Unfortunately though, I fear the biggest problem regarding mental health is underfunding.  I heard only today in my area, a person will not be seen by mental health services once they have attempted suicide for the 3rd time.  Isn't that ridiculous?  And sad as it is, destigmatising mental health issues and encouraging people to seek help when help is not available is only going to worsen the situation.  I get that they are supposed to be apolitical, but if they really needed to help they should put their efforts into lobbying for more funding instead of talking crap.  And especially instead of lining their own pockets.
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« Reply #355 on: September 20, 2019, 01:58:10 AM »

Royals know how to lobby, too - it isn't just Charles who has done it. William lobbied about helicopters and got one; he also lobbied about SAR and giving more money, which didn't work. Harry has lobbied basically against freedom of speech and press to the government. If they can lobby about that then they can lobby about underfunded mental health services, or raise money for mental health charities instead of taking credit for an already-available hotline like they've done.
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« Reply #356 on: September 20, 2019, 07:53:42 AM »

Childhood Trauma is not a good qualification, but it is a good start to feel empathy. And Harry lacks in that department as well. While we urgently need to get rid of the stigma that effectively ostracizes mental health patients like leprosy, fact is  that we also need to address the problems that seem to ail so many of our young.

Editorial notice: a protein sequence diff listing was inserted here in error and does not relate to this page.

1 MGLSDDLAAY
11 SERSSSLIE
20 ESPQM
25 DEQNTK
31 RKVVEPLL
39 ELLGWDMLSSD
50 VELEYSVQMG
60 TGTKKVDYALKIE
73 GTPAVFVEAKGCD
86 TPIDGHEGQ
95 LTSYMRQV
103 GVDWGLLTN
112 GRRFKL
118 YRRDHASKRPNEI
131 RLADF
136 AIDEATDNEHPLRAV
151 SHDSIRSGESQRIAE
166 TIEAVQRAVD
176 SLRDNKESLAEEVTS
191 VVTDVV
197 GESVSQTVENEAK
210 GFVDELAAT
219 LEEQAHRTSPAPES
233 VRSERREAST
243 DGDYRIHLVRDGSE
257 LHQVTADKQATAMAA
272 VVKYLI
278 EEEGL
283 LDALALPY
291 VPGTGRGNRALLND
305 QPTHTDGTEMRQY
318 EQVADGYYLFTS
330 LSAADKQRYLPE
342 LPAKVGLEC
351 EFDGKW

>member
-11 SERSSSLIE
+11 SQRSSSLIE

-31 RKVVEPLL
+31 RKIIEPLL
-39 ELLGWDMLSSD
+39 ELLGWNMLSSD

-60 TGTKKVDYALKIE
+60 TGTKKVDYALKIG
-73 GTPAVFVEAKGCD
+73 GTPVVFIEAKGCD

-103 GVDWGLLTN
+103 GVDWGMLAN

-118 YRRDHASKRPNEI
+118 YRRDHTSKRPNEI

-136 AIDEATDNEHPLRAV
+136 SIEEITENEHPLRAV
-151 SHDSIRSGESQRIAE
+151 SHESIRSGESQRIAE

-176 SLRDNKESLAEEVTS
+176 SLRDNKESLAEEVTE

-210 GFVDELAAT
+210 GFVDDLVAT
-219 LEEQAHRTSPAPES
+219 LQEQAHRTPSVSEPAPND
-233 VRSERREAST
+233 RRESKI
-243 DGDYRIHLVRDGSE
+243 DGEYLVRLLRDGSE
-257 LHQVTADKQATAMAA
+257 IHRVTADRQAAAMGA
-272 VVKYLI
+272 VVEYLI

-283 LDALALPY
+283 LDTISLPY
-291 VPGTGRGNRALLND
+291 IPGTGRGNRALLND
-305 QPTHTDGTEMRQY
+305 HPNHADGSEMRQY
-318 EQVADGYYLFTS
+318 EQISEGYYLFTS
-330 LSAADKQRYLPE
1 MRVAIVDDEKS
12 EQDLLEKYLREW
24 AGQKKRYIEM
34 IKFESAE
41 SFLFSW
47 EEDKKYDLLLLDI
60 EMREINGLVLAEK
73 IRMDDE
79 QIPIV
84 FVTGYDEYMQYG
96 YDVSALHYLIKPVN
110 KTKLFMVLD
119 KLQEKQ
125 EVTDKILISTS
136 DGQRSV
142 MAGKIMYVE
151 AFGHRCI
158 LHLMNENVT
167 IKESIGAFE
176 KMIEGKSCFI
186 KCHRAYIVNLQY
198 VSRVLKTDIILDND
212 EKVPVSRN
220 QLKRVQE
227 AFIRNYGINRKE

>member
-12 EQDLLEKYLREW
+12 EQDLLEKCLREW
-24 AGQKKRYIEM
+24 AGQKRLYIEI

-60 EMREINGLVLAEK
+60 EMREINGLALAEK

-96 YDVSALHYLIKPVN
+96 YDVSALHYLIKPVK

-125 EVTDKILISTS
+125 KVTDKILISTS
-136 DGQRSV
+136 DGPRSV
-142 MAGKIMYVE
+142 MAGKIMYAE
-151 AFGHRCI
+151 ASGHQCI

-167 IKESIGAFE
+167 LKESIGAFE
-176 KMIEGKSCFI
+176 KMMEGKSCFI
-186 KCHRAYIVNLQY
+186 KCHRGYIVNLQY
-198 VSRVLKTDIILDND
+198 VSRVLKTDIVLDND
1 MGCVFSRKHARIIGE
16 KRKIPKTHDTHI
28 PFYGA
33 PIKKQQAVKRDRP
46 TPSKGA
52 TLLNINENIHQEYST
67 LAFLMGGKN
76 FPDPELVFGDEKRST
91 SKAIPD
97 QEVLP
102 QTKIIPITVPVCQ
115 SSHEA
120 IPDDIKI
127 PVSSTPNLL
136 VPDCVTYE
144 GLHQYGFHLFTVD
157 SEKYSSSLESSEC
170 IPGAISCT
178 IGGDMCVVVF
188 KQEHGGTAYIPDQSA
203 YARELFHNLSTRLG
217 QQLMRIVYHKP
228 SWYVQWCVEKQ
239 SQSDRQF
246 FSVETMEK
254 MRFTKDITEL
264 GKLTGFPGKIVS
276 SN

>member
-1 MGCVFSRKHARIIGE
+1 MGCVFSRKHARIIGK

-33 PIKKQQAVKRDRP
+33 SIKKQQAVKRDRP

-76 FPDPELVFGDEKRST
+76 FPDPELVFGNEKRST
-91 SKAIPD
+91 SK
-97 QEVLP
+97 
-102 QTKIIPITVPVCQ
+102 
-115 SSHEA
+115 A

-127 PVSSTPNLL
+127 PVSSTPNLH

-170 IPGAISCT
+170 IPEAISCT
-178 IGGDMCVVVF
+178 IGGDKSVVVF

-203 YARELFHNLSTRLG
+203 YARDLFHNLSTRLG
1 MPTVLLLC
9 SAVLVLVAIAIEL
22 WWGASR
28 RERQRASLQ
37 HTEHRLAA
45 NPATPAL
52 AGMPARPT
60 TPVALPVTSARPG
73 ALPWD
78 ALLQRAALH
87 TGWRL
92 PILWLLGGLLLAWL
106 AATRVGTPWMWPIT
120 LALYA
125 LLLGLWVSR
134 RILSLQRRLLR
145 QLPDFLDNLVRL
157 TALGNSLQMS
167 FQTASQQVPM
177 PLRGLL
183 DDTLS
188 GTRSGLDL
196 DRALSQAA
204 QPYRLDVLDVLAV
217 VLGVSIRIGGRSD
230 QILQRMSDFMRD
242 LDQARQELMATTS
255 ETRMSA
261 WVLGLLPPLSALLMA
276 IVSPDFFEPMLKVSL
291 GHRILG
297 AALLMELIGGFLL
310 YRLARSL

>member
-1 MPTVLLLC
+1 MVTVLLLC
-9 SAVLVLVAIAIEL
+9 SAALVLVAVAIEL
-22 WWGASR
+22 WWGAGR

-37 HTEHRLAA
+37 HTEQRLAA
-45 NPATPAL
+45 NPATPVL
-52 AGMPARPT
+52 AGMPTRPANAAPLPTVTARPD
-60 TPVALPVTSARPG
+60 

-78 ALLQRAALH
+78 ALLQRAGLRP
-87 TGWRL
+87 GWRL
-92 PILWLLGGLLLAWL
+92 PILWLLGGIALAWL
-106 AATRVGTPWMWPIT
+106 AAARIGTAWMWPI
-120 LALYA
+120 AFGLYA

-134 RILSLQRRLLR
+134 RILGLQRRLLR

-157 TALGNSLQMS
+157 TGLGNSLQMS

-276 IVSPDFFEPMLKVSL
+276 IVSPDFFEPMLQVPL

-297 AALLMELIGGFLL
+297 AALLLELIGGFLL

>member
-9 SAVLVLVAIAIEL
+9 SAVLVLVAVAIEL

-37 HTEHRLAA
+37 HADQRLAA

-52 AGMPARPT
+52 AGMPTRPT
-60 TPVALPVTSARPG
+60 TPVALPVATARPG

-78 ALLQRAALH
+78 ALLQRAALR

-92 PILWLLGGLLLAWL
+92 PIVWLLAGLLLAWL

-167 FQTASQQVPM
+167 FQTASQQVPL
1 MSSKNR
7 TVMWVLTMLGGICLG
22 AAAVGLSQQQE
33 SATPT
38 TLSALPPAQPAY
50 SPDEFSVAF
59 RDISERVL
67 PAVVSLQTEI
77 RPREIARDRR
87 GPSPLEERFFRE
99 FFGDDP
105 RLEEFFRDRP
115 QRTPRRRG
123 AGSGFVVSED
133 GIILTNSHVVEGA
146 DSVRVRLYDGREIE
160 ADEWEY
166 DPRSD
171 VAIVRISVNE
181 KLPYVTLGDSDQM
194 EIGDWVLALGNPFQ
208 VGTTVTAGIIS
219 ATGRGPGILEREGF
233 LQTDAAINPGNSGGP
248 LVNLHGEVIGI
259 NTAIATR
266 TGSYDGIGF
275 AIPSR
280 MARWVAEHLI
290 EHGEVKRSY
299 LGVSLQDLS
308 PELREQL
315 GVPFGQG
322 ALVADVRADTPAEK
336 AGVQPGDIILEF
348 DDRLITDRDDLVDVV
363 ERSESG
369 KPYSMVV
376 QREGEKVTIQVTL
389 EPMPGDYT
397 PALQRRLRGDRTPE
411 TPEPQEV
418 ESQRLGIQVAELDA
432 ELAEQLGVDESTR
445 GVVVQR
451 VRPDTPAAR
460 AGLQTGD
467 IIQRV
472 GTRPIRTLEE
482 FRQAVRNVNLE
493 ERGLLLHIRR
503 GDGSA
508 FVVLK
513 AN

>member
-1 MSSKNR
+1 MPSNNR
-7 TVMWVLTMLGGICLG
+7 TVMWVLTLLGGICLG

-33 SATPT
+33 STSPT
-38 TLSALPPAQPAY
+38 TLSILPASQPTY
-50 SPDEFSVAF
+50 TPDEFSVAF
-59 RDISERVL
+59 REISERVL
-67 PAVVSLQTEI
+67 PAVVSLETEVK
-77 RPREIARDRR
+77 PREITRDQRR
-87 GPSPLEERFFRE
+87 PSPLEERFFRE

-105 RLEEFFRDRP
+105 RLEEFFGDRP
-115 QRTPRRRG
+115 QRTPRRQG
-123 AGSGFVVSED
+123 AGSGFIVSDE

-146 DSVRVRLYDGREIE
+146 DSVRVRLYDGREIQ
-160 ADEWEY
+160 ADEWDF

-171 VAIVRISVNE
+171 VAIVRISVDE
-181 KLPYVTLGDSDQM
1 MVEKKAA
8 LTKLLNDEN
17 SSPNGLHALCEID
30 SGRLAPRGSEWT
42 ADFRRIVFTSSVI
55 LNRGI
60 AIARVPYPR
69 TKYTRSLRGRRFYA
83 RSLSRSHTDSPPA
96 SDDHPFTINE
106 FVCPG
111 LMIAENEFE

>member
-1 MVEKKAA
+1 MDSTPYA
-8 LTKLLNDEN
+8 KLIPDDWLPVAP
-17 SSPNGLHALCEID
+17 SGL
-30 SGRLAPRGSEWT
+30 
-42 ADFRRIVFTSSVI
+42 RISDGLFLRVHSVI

Never before had an almost entire generation suffered from problems like anxiety, depression and loneliness, but are they already mental Health patients?
IMO those are  two different fields and need different approaches and different settings.
I don't however see neither HT nor the Sussexes focusing on specific target groups. It is a Mischmasch of everything that is currently somewhere in the news.
Depression and anxiety are not an illness per se, they are often the symptoms of many different problems. Burn out, bore out, mobbing, loss, body issues, low self esteem, too much pressure to conform or do well, too little support, broken families…
They are tossing all this in with PTSD, mental disorders (aspergers, autism, Bipolar...) genetic disorders, birth defects you name it.
Shine a light and take a Vitamin.. and perhaps join a yoga class.  


I apologize, but as someone that has four long term mental health "issues", (I'll just lay them out: depression, anxiety, eating disorder and body dysmorphia), I take real issue with not classifying depression and anxiety as a mental illness.  Depression is considered a mood disorder and anxiety itself is a disorder; both of which fall beneath the term "mental illness".  Depression and anxiety symptoms can be worsened by the types of things that you listed but are not necessarily the cause of the illness itself.